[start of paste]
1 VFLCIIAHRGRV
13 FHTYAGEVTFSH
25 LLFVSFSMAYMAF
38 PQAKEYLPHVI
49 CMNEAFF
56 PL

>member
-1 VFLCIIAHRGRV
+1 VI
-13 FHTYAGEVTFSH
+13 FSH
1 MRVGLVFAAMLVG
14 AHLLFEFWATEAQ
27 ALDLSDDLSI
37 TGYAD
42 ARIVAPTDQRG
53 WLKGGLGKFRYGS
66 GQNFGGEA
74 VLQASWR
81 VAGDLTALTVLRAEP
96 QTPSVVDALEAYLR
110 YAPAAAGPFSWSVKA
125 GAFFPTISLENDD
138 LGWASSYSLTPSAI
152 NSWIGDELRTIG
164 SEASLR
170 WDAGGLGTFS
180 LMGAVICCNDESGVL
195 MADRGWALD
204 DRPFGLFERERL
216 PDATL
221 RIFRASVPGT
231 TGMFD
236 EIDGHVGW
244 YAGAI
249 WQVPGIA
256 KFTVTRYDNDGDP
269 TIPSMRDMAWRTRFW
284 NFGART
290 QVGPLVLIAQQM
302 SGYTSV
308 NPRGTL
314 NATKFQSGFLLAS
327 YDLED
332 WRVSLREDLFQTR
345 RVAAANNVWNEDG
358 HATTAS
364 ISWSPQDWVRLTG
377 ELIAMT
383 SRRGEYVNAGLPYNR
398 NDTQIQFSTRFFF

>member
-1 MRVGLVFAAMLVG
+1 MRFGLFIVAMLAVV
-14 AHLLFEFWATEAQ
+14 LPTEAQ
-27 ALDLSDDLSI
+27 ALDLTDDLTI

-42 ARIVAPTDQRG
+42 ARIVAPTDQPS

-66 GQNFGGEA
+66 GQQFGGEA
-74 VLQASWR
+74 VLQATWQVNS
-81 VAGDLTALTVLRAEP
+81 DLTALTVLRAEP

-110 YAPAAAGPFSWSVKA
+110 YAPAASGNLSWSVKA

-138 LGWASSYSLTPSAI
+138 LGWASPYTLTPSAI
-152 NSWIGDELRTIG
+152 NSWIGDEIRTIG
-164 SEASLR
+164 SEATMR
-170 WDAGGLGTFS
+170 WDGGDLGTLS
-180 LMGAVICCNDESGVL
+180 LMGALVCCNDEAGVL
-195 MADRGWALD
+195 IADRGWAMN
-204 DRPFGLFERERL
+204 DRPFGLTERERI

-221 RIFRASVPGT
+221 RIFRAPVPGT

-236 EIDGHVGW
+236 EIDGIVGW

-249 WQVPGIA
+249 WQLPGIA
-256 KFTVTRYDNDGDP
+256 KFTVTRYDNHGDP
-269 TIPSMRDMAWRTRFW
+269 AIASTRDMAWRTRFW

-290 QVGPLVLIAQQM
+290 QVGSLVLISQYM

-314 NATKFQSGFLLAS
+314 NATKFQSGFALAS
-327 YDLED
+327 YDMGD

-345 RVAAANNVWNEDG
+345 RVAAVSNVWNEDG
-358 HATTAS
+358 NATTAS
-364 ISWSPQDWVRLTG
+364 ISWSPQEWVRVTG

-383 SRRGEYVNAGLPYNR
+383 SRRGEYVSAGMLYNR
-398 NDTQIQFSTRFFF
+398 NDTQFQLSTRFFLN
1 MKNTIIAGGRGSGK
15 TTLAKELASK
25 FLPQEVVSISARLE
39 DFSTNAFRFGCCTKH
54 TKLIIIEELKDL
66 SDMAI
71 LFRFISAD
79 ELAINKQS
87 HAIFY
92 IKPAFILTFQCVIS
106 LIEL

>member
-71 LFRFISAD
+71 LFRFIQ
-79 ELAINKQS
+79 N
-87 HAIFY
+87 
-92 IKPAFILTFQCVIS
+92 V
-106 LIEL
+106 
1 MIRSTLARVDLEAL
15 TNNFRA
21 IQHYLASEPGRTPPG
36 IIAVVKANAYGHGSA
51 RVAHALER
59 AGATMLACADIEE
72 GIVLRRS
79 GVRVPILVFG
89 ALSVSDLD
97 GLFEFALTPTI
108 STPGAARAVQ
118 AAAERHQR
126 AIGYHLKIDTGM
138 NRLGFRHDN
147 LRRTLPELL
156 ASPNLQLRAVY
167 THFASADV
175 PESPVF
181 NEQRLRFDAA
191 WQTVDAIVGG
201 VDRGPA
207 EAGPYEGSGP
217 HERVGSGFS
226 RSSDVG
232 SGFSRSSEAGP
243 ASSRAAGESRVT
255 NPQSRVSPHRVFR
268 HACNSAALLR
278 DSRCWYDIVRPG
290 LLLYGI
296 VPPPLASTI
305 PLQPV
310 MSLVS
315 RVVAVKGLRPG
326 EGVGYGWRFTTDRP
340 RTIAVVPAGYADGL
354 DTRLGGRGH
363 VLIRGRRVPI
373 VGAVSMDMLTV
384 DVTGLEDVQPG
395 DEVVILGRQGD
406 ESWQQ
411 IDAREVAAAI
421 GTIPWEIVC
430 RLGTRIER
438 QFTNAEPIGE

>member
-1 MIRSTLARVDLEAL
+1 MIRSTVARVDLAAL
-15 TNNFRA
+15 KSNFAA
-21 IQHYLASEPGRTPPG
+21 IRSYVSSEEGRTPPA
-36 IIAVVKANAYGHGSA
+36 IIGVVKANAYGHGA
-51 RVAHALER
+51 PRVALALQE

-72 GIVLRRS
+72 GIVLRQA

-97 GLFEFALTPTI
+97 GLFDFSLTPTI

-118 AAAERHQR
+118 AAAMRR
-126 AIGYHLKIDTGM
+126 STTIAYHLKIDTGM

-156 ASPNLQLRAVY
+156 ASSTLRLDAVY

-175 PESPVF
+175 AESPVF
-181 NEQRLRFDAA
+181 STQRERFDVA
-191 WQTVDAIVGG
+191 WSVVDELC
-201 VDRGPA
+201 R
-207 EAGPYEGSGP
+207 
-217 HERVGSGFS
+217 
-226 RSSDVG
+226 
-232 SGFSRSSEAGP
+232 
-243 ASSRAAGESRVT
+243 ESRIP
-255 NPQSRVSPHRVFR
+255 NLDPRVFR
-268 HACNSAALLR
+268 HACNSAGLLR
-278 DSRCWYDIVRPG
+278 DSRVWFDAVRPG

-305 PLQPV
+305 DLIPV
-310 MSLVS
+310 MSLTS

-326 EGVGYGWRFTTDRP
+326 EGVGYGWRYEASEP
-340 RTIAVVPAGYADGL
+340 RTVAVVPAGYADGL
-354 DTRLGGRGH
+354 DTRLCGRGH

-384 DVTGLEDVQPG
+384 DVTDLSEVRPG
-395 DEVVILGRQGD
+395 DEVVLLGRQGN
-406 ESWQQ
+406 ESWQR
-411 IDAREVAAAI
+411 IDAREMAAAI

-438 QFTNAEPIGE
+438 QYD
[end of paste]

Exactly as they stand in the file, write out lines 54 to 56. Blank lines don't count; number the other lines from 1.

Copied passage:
+1 MRFGLFIVAMLAVV
-14 AHLLFEFWATEAQ
+14 LPTEAQ